In Memory of

(3 June 1900 - 23 July 1918)
Company F, 7th Regiment, 3rd Division
Army Expeditionary Forces
Government Citation:
Awarded the Distinguished Service Cross, posthumously, by the United States Government for extraordinary heroism in action, near Fossoy, France, July 15, 1918. Although suffering from severe wounds, he killed eight of the enemy with his rifle and bayonet, and crawled about for two days before being picked up. He died shortly after from his wounds.
Aisne-Marne Offensive
"In the hours before dawn, when the Germans began to cross the river on the right, the Seventh, though badly punished by the bombardment, was in readiness to receive them. At 7 a.m., July 15th, 1918, word was received that the Germans had crossed the Marne and were proceeding west toward Fossoy in large numbers. At this time the German batteries which had been firing the bombardment were visible on the forward slope of the north bank of the Marne where they had been placed during the night in order to fire point blank at the target. Before a new right flank line could be organized, a force of Germans (about a company) came south along the river and railroad. Another larger force came across the fields south of the railroad. To oppose both of these forces were one platoon of Company I and one platoon of Company F, in position along the railroad between two advancing forces."
"These plattons were under second lieutenant E.W. Gray of Company I and second lieutenant A.H. Baker of Company F. The platoon of Company F had been in process of relieving that of Company I, when the bombardment commenced and in the emergency both platoons stayed on the line. The Germans pressed on toward them in skirmish formation. The attack never passed beyond their position. Their heroic stand against superior forces can best be told by the number of dead Germans who lay in front of the railroad line, circling the bodies of those two platoons who gave their lives to stem the German advance. It must have been that these men disdained to await the Germans' attack but advanced to meet the enemy, for in front of the American line mingled with German dead, were the bodies of men of these two historic platoons who had died fighting."
"Second Lieutenant Baker of Company F was carried as missing for some time until he was reported in a hospital wounded. Of the heroism of individual men of these two platoons too little is known. They halted the Germans and died. Next to these immortal platoons was second lieutenant Robert G. Butcher, with another platoon of Company F, in a position in a ravine just north of the railroad on a road that runs north from Fossoy to the river. This platoon was isolated from the regiment by the advance of the Germans from the east, but fought on valiantly. Beyond their position no Germans passed; dead bodies showed the fate of the Germans who reached this point."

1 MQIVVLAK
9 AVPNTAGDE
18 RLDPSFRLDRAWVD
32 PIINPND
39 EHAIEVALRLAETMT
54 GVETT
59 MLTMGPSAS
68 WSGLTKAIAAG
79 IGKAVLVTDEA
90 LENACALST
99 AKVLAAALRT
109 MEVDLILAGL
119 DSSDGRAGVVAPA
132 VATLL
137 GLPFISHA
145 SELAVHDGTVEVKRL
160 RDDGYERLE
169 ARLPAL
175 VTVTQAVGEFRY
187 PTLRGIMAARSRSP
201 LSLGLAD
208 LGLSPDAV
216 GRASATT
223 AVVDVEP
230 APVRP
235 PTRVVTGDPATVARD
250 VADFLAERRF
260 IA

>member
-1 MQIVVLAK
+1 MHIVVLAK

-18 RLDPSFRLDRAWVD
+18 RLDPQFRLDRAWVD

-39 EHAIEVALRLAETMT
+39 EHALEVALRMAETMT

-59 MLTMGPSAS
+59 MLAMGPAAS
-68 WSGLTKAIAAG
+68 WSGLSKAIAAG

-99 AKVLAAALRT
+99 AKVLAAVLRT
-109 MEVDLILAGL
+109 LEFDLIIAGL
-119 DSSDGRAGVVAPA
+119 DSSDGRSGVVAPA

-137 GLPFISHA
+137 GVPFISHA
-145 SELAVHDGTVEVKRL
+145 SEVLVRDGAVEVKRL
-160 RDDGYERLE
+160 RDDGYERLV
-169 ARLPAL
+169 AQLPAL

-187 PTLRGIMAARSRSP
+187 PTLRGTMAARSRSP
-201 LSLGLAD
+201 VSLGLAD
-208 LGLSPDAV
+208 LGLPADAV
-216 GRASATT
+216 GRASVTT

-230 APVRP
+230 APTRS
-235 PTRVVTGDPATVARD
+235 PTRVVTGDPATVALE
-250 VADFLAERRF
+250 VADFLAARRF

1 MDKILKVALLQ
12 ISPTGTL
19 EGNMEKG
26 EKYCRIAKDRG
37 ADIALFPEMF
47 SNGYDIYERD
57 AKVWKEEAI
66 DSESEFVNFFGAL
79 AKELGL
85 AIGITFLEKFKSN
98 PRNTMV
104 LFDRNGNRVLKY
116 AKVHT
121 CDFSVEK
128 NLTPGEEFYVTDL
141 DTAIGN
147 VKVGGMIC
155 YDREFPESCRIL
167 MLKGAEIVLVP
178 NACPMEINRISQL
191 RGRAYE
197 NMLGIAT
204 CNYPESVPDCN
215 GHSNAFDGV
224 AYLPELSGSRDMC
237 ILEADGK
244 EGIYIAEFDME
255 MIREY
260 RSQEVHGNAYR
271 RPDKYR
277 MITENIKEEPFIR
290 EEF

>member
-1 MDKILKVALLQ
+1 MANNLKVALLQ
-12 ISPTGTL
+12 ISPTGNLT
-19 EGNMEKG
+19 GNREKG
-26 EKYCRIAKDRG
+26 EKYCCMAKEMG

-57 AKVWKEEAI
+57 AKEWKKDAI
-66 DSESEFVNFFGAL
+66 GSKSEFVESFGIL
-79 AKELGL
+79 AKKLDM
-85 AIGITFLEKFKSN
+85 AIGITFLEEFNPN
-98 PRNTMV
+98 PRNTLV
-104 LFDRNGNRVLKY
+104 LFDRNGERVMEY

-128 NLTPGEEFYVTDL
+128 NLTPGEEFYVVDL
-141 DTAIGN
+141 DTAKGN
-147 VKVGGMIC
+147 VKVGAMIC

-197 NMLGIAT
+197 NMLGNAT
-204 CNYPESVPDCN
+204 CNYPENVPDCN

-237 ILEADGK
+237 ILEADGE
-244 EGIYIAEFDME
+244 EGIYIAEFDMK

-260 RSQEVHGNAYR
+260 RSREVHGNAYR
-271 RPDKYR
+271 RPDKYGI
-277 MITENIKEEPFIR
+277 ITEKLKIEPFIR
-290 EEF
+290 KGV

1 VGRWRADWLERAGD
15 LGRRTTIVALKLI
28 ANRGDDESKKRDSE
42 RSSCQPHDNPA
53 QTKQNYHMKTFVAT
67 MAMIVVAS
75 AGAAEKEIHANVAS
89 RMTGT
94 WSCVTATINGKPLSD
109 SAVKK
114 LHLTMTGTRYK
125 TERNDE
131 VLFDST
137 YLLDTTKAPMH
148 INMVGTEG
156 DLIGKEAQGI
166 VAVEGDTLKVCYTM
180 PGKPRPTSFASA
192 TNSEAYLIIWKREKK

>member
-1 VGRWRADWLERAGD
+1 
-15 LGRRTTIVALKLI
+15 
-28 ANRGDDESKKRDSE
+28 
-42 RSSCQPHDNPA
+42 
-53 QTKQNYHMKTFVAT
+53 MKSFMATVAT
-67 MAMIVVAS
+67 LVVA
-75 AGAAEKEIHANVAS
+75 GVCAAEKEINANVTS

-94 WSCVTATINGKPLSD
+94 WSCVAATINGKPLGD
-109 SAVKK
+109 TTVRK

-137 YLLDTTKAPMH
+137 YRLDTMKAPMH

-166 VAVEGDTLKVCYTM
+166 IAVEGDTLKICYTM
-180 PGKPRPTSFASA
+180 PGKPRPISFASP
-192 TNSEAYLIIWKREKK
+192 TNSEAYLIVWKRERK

From the History of the Third Division, United States Army in THE WORLD WAR, February 1919. J.F. Gilfert collection

Private Myron D. Burns funeral procession through Eldred on its way to Oak Hill Cemetery.
February 5, 1922

February 10, 1922
The body of Myron Burns arrived here last Saturday and was taken in charge by a patrol of the Myron Burns Post, Veterans of Foreign Wars who carried it to the Opera House where he laid in state until the funeral, Sunday afternoon, which was the largest funeral ever held in town.

Long before the time set for the service the hall was filled and many were unable to get in at all. The services were conducted by Rev. W. E. Van Dyke of Smethport who served in the work "Over There" assisted by Rev. Sprague of the Baptist Church; Rev. W. E. O'Hern of St. Raphaels Catholic Church and Rev. Southworth of the Free Methodist Church.

A delegation of about twenty of the Smethport Post, American Legion, accompanied by the Smethport band were also present and added greatly to the solemnity of the occassion.

Below: Dedication parade of the Myron Burns memorial.

This memorial fountain is erected by popular subscription of a devoted community to
Eldred's only supreme sacrifice in the Great War.
The Myron Burns memorial fountain has been moved several times since being originally located in front of the Eldred bank at the corner of Edson Street. The monument would later be placed in front of the Eldred High School until it was then moved to the newly built elementary school in 1959. The monument was then moved again to a new position in front of the school when renovations of the elementary school took place in the early 1990s. Each year on Memorial Day the veterans and townspeople march from Main Street to the only memorial for our community's heroic dead.